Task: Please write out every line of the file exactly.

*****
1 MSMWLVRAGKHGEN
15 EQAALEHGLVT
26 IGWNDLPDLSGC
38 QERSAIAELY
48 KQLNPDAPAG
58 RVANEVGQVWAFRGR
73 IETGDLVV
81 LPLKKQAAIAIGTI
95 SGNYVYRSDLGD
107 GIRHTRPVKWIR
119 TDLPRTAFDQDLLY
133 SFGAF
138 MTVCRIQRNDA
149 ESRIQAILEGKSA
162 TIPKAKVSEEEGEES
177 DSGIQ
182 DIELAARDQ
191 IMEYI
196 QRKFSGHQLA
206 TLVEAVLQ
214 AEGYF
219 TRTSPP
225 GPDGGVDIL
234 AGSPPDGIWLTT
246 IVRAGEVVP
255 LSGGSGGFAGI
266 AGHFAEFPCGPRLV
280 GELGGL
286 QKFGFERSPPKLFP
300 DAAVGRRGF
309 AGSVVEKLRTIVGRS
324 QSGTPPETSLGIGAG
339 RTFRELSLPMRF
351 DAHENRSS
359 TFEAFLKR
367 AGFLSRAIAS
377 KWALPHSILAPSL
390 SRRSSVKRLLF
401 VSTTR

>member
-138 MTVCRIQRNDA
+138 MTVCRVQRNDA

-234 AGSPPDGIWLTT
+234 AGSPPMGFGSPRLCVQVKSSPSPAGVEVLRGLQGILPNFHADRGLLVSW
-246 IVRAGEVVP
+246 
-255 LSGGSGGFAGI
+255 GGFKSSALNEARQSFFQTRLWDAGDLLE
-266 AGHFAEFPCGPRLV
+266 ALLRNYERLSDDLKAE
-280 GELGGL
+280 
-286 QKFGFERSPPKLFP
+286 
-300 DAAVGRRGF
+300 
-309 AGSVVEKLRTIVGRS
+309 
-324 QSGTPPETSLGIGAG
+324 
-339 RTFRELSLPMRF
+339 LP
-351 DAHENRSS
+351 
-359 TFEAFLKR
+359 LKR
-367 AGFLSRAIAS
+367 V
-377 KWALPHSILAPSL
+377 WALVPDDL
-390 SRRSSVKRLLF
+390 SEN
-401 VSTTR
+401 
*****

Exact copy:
1 MSMWLVRAGKHGEN
15 EQAALEHGLVT
26 IGWNDLPDLSGC
38 QERSAIAELY
48 KQLNPDAPAG
58 RVANEVGQVWAFRGR
73 IETGDLVV
81 LPLKKQAAIAIGTI
95 SGNYVYRSDLGD
107 GIRHTRPVKWIR
119 TDLPRTAFDQDLLY
133 SFGAF
138 MTVCRIQRNDA
149 ESRIQAILEGKSA
162 TIPKAKVSEEEGEES
177 DSGIQ
182 DIELAARDQ
191 IMEYI
196 QRKFSGHQLA
206 TLVEAVLQ
214 AEGYF
219 TRTSPP
225 GPDGGVDIL
234 AGSPPDGIWLTT
246 IVRAGEVVP
255 LSGGSGGFAGI
266 AGHFAEFPCGPRLV
280 GELGGL
286 QKFGFERSPPKLFP
300 DAAVGRRGF
309 AGSVVEKLRTIVGRS
324 QSGTPPETSLGIGAG
339 RTFRELSLPMRF
351 DAHENRSS
359 TFEAFLKR
367 AGFLSRAIAS
377 KWALPHSILAPSL
390 SRRSSVKRLLF
401 VSTTR

>member
-138 MTVCRIQRNDA
+138 MTVCRVQRNDA

-234 AGSPPDGIWLTT
+234 AGSPPMGFGSPRLCVQVKSSPSPAGVEVLRGLQGILPNFHADRGLLVSW
-246 IVRAGEVVP
+246 
-255 LSGGSGGFAGI
+255 GGFKSSALNEARQSFFQTRLWDAGDLLE
-266 AGHFAEFPCGPRLV
+266 ALLRNYERLSDDLKAE
-280 GELGGL
+280 
-286 QKFGFERSPPKLFP
+286 
-300 DAAVGRRGF
+300 
-309 AGSVVEKLRTIVGRS
+309 
-324 QSGTPPETSLGIGAG
+324 
-339 RTFRELSLPMRF
+339 LP
-351 DAHENRSS
+351 
-359 TFEAFLKR
+359 LKR
-367 AGFLSRAIAS
+367 V
-377 KWALPHSILAPSL
+377 WALVPDDL
-390 SRRSSVKRLLF
+390 SEN
-401 VSTTR
+401 